The reference voltage which is thereby obtained from amplifier 56 (approximately 499 millivolts) is more stable than that which could be obtained from a Zener diode of comparable cost. The current and power consumption are also low in comparison to those of a more conventional integrated circuit acting as a separate voltage reference source.
The stable reference voltage on the output of amplifier 56 is applied to a pair of series resistors 66 and 68, and to a calibration potentiometer 70 connected between the resistors 66 and 68. Resistor 68 is connected with the common ground line for the circuit. The center tap 72 of the potentiometer 70 connects with the negative input of operational amplifier 54. Potentiometer 70 preferably has an adjustment range of approximately 20° F. By properly adjusting the potentiometer, a calibrated reference voltage is applied to the negative input of amplifier 54. A filtering capacitor 74 is connected between the output and the negative input of operational amplifier 54 to filter high frequency noise.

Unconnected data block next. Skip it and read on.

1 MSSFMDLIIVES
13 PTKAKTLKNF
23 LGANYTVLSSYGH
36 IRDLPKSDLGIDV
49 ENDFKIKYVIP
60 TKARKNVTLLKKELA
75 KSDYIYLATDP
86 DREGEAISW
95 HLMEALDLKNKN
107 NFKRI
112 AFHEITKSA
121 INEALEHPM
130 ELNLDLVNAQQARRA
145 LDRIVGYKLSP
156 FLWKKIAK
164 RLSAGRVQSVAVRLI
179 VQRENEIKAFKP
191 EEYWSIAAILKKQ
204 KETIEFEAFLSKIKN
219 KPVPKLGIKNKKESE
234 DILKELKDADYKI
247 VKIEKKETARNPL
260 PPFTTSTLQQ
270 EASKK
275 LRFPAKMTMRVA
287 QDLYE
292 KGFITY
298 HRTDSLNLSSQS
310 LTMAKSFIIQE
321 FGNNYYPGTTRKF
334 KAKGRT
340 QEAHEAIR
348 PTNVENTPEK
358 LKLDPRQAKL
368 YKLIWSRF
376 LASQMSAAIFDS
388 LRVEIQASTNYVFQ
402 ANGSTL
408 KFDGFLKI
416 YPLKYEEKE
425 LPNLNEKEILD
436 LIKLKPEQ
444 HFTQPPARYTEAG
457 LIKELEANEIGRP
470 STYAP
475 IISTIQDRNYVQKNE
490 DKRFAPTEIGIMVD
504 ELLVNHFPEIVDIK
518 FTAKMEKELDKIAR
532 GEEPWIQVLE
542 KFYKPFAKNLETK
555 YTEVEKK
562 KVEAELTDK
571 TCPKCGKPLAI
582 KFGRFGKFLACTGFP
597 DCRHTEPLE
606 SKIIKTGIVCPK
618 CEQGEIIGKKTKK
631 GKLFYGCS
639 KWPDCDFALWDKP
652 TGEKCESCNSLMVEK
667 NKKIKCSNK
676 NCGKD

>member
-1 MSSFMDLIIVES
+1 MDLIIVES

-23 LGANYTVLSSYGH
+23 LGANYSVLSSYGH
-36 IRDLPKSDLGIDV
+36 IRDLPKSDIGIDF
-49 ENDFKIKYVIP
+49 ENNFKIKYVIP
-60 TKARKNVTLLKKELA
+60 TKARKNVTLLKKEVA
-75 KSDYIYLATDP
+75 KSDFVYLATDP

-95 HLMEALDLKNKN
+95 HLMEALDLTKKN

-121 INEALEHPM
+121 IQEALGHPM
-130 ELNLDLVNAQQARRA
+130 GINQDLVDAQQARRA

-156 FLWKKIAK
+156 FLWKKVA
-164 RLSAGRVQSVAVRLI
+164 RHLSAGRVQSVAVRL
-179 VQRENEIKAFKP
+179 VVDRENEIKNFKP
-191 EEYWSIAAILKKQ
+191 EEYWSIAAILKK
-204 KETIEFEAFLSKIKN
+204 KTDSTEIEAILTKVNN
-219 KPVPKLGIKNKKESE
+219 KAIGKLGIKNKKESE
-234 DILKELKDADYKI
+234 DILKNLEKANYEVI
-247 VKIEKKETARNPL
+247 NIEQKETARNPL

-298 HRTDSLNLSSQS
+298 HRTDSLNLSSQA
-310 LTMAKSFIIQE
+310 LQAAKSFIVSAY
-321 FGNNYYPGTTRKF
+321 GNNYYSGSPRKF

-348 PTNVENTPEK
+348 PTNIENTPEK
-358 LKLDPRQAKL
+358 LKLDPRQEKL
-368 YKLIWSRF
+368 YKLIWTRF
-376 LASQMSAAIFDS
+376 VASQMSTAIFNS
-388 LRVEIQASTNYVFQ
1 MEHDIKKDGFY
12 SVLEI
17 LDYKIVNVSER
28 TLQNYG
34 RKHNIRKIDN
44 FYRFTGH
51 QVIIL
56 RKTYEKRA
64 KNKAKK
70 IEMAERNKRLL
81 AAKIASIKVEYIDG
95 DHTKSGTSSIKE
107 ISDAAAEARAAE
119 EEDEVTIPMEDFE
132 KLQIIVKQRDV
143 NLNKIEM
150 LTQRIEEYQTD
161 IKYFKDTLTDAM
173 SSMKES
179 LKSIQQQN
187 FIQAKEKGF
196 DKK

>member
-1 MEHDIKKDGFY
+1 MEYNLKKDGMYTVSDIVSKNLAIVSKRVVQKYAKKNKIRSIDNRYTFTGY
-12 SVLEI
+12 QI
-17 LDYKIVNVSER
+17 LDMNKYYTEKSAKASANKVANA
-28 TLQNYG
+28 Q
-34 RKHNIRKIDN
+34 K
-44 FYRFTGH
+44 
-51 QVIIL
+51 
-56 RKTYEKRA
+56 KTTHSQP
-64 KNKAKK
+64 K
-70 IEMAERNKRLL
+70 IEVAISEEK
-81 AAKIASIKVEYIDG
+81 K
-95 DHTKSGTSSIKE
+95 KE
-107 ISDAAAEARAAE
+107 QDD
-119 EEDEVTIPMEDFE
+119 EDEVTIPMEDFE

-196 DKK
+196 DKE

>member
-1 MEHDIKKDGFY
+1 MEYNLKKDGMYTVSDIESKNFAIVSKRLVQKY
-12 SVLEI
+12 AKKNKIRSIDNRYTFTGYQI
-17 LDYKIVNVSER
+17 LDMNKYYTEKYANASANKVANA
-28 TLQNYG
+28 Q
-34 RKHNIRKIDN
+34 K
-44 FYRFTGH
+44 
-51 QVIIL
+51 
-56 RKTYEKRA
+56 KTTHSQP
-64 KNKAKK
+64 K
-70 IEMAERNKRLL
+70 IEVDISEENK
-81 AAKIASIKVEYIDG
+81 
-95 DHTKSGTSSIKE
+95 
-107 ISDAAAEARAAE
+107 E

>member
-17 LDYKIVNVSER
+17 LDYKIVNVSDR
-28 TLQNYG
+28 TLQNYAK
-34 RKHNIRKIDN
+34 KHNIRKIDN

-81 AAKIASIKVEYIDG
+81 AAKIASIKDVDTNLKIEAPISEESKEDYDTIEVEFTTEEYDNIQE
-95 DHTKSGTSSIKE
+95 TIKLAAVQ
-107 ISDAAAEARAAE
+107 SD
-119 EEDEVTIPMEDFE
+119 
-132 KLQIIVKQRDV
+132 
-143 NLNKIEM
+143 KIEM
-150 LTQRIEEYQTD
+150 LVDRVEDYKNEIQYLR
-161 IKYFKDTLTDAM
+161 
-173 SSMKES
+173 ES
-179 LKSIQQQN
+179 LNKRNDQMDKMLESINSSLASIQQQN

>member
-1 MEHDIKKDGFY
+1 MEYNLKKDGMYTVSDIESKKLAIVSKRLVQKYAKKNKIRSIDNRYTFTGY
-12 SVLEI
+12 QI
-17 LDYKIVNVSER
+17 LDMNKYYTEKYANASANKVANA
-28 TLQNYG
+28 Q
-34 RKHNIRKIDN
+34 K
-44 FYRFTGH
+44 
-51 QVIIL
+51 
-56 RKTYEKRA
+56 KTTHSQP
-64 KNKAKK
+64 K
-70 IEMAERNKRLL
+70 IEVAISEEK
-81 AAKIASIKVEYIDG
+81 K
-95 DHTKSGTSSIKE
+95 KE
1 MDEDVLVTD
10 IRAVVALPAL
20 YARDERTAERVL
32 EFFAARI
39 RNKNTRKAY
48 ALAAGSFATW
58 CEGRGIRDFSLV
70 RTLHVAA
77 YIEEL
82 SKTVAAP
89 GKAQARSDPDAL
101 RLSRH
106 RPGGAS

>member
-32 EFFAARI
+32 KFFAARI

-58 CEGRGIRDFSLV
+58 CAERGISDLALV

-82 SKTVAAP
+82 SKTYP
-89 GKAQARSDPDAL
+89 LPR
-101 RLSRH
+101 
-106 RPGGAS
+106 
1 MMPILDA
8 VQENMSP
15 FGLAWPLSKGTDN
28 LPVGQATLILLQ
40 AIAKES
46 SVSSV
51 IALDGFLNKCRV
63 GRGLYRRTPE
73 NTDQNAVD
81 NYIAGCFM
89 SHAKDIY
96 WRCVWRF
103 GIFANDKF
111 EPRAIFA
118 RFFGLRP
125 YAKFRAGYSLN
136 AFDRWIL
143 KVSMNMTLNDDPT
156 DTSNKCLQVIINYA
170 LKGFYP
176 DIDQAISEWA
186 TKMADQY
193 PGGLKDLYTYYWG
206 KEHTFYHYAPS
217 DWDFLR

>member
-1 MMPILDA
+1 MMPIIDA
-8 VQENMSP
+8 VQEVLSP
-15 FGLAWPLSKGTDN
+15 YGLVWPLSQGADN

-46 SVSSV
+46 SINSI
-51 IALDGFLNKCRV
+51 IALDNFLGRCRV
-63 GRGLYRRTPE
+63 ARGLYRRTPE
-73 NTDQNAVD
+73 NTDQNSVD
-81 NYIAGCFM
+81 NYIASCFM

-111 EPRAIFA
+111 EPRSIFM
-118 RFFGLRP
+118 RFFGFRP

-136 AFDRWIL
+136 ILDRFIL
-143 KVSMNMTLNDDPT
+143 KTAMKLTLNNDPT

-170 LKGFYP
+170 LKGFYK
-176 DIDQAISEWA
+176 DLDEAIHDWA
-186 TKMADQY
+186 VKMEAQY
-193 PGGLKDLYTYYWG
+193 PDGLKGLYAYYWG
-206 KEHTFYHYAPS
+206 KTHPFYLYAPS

The variable output of amplifier 54 connects through resistor 76 with the common ground line of the circuit. The output then combines with other substantially constant currents and flows from the system common line through resistor 78 to the negative terminal 80 of the circuit. The negative terminal 80 connects with the positive input of amplifier 54 through resistor 82 and filtering capacitor 84 which are in parallel with one another and in series with resistor.
A remotely located panel 86 connects with the negative terminal 80 through suitable wiring 88 which leads to one end of a 300 ohm, 1% precision resistor 90. The other end of resistor 90 connects with actual ground. A read out display 92 on panel 86 is connected across the resistor 90 and measures the voltage across the resistor. The voltage measurement in volts can be multiplied by 100 to provide an indication of the actual room temperature in °F. The temperature may be displayed on the read out device 92, and it may also be used as a thermostat signal to control air conditioning equipment and other machinery if desired.